With the rise of far-right street protest groups, like the English Defence League (EDL) and Football Lads Alliance (FLA), the media have latched on to lazy stereotypes of working class football fans being racist, uneducated and obsessed with Tommy Robinson. This is nothing new. Since the days of Thatcher, football fans have been vilified by the press, over-policed and criminalised. Journalists have perpetuated inaccurate portrayals of typical fans being lager louts, who cause destruction wherever they go, smashing up anything in their path.
The narrative regarding football fans in popular discourse has been monopolised by a very small, but very vocal minority on the far right. It’s time that the imbalance was re-dressed. That’s where Football Lads and Lasses against Fascism (FLLAF) come in. A direct response to the growing issue of the far right and fascism creeping back into football, the FLLAF said in their mission statement that:
“Football Lads and Lasses Against Fascism is about building a progressive alternative to the recent far-right revival among football firms in Britain. The page is run by football fans, for football fans. We oppose all forms of racism & discrimination.
It’s time now for those supporters who oppose the revival of the right among football fans to stand up and be counted.
The basic message is: football, anti-fascism & working class unity. It’s the things that we have in common that bind us, at our clubs and in our communities, that’s what differentiates us from the haters and those who seek to divide us.”
For them, football and anti-fascism goes hand in hand. They plan to counter far-right football marches/demos, hand out leaflets and show that there is no place for discrimination or exclusionary behaviour in our football grounds across the country.
To give context about the creeping fascism and racism permeating football, it would be helpful to understand the groups responsible. Initially, the FLA were a response to a score of terror attacks on British soil, and the group marched to ‘show support for the victims’, as well as to show their opposition to extremism. They claim to oppose extremism “of any form” yet they were only really vocal about Islamist extremism, largely ignoring events like the Finsbury park attack on a mosque. It quickly became clear they were happy to cherry-pick the types of extremism they opposed, to further their Islamophobic agenda.
With many former EDL members, and Tommy Robinson endorsing their cause, it was not surprising the FLA quickly became a right wing movement. Witnesses claim to have seen members shouting abuse and throwing missiles at openly left-wing protesters, some of whom were actually marching with the FLA. But they were told by those on the extreme right that they weren’t welcome, had “scum” chanted at them, and some were even assaulted.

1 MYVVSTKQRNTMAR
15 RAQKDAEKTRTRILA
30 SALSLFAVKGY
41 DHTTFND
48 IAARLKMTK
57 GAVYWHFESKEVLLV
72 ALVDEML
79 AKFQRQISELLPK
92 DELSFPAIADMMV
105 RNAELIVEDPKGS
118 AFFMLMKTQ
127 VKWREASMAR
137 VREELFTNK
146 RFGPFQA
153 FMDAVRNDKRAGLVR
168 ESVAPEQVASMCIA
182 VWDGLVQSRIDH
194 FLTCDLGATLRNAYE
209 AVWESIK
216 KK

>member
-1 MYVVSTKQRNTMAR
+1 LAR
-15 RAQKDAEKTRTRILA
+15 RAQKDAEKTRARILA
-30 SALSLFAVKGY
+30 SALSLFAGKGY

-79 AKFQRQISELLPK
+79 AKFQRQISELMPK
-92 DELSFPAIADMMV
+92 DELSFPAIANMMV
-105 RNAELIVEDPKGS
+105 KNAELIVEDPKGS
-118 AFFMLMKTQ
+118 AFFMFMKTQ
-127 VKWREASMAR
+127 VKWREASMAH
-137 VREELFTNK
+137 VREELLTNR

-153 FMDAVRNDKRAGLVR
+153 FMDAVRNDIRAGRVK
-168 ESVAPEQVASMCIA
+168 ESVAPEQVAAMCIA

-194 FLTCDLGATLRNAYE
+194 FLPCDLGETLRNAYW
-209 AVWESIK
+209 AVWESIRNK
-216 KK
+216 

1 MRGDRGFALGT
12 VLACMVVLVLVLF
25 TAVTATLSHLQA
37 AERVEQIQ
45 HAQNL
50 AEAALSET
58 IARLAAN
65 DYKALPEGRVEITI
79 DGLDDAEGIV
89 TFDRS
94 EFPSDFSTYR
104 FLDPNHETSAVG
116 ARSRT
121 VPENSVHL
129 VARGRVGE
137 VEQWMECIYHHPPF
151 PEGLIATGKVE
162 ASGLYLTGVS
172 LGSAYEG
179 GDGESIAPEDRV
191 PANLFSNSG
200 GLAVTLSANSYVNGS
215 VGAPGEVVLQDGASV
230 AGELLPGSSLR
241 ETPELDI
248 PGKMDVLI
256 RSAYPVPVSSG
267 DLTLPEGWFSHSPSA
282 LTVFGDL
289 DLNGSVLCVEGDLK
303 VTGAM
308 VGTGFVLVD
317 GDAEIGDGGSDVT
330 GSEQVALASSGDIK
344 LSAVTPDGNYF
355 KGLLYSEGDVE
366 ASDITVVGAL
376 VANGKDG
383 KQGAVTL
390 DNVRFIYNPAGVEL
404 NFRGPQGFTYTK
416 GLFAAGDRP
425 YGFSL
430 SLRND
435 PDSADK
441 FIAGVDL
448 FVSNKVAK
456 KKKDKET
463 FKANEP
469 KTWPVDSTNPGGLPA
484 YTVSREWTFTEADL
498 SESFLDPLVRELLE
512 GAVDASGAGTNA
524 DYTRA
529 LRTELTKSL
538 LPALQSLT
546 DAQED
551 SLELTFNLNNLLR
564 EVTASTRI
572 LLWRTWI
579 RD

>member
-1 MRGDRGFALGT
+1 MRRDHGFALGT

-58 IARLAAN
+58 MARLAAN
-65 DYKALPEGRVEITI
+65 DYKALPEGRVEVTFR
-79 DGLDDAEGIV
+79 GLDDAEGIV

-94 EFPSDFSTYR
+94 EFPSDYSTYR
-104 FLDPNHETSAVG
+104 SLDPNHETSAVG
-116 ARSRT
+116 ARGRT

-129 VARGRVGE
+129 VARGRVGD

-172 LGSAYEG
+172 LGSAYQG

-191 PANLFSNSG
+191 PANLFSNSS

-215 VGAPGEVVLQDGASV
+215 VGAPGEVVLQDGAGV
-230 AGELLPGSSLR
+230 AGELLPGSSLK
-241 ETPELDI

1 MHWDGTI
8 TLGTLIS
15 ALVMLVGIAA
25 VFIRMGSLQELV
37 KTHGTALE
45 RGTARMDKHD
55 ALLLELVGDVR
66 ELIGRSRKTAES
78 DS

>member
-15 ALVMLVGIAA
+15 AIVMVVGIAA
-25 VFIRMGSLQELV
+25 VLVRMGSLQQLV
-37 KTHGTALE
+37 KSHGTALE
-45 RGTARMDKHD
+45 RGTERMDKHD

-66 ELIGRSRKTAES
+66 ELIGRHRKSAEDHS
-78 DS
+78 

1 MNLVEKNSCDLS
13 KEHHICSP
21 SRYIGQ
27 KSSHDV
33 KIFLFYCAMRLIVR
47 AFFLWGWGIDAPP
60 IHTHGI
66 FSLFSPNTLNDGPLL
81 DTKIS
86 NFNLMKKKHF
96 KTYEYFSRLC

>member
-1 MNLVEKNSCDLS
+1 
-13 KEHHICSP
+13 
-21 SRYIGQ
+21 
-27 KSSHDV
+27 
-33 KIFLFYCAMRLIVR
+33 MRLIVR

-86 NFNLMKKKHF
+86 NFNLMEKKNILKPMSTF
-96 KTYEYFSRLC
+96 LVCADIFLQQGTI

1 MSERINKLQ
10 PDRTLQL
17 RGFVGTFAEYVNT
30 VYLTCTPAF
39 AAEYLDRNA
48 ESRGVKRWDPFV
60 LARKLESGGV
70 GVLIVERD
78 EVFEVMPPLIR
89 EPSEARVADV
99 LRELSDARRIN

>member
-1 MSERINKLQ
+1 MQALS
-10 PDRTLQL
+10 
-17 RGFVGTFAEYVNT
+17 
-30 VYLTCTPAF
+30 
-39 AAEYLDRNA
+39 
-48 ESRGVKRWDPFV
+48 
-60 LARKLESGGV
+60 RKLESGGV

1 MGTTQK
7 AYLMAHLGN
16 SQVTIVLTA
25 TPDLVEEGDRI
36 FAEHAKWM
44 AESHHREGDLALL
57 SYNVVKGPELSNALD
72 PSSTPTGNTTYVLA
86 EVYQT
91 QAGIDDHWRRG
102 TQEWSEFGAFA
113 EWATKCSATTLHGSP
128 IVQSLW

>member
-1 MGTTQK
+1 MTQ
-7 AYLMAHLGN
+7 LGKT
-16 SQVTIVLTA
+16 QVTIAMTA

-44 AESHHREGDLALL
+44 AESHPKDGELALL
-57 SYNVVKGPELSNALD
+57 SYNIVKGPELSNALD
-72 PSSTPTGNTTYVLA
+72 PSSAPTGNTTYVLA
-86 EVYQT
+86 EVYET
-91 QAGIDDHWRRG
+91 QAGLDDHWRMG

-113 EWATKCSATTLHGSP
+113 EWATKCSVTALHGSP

Their premise of football fan unity caused some well-meaning fans to join the protests. Therefore, it would be disingenuous to suggest all Football Lads Alliance members are racist or indeed part of the far right. I know of many fans who attended, that are largely apolitical and don’t espouse such extreme beliefs, purely out of a sense of duty to unite and show their support against terror – and because the FLA were the only group of their kind.
However, this is what is most worrying about the far-right. If they have the ability to bring together previously disenfranchised people, provide them with a collective identity they might previously not have had, then there is potential for radicalisation.But Football Lads and Lasses Against Fascism will hopefully counter this, and show such well-meaning fans that actually, there is an alternative. You don’t have to join ranks with extremist groups to be part of something and benefit from working class solidarity. In doing so, the FLLAF will challenge the idea that football fans are a politically homogeneous group.
So far, for a newly formed group, FLLAF have been a total success. In just under a month since being created, they have garnered almost 8000 followers on social media, where they regularly post club badges, which are modified to reflect the working class and anti-fascist ethos of the group. Most British clubs are represented, across the various leagues, and the community has fostered a culture of unity, positivity and inclusion, at a time when many of the most vocal and politically-charged football supporter groups are motivated by fear, hatred and exclusion.
FLLAF continue to grow, and I suspect will gain more traction as the season continues and their presence builds, not just at games, but when they inevitably counter-protest the FLA. It has never been more important for the Left to mobilise and come together to counter the surge in extreme-right rhetoric, not just in football but in society as a whole. The far-right now attempt to position themselves as the true representatives and champions of the working classes. This just isn’t the case.
Recently, in Birmingham, striking care workers took to the streets to protest working conditions. Britain First members, who were protesting nearby caught wind of it, attacked their stall, kicked over fundraising buckets, chanted “scum” at them and physically assaulted members. It’s time for the working classes to remember just who has advocated and stood up for them from day one. It has never been more crucial to show that the far-right, Tommy Robinson, and his band of merry racists, do not represent us all.